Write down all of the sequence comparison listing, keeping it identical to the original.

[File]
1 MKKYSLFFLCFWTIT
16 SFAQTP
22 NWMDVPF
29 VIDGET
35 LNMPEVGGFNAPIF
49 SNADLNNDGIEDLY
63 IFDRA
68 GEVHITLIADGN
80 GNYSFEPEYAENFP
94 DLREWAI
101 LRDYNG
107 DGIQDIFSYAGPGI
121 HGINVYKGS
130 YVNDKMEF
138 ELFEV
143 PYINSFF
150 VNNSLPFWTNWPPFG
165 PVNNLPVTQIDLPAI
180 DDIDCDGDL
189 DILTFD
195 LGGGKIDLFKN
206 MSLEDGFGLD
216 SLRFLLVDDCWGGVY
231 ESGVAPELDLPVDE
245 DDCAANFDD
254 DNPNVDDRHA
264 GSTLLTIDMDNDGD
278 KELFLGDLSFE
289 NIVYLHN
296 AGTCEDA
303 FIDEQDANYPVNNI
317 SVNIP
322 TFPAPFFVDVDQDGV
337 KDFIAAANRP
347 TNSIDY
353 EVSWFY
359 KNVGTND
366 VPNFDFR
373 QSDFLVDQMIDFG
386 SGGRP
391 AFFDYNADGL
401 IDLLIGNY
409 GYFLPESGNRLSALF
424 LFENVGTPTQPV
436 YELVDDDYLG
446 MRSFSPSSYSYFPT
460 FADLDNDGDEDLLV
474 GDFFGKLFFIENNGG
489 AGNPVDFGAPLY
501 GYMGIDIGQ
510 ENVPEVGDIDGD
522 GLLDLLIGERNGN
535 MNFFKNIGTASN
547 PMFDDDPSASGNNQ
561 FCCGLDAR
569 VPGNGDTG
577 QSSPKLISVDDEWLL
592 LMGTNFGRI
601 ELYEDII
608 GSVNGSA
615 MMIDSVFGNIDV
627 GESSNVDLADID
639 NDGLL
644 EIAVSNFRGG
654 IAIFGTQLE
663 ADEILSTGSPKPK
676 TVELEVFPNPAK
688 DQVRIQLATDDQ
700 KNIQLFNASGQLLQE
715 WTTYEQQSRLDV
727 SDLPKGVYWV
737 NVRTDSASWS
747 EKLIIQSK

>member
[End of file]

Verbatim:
1 MKKYSLFFLCFWTIT
16 SFAQTP
22 NWMDVPF
29 VIDGET
35 LNMPEVGGFNAPIF
49 SNADLNNDGIEDLY
63 IFDRA
68 GEVHITLIADGN
80 GNYSFEPEYAENFP
94 DLREWAI
101 LRDYNG
107 DGIQDIFSYAGPGI
121 HGINVYKGS
130 YVNDKMEF
138 ELFEV
143 PYINSFF
150 VNNSLPFWTNWPPFG
165 PVNNLPVTQIDLPAI
180 DDIDCDGDL
189 DILTFD
195 LGGGKIDLFKN
206 MSLEDGFGLD
216 SLRFLLVDDCWGGVY
231 ESGVAPELDLPVDE
245 DDCAANFDD
254 DNPNVDDRHA
264 GSTLLTIDMDNDGD
278 KELFLGDLSFE
289 NIVYLHN
296 AGTCEDA
303 FIDEQDANYPVNNI
317 SVNIP
322 TFPAPFFVDVDQDGV
337 KDFIAAANRP
347 TNSIDY
353 EVSWFY
359 KNVGTND
366 VPNFDFR
373 QSDFLVDQMIDFG
386 SGGRP
391 AFFDYNADGL
401 IDLLIGNY
409 GYFLPESGNRLSALF
424 LFENVGTPTQPV
436 YELVDDDYLG
446 MRSFSPSSYSYFPT
460 FADLDNDGDEDLLV
474 GDFFGKLFFIENNGG
489 AGNPVDFGAPLY
501 GYMGIDIGQ
510 ENVPEVGDIDGD
522 GLLDLLIGERNGN
535 MNFFKNIGTASN
547 PMFDDDPSASGNNQ
561 FCCGLDAR
569 VPGNGDTG
577 QSSPKLISVDDEWLL
592 LMGTNFGRI
601 ELYEDII
608 GSVNGSA
615 MMIDSVFGNIDV
627 GESSNVDLADID
639 NDGLL
644 EIAVSNFRGG
654 IAIFGTQLE
663 ADEILSTGSPKPK
676 TVELEVFPNPAK
688 DQVRIQLATDDQ
700 KNIQLFNASGQLLQE
715 WTTYEQQSRLDV
727 SDLPKGVYWV
737 NVRTDSASWS
747 EKLIIQSK

>member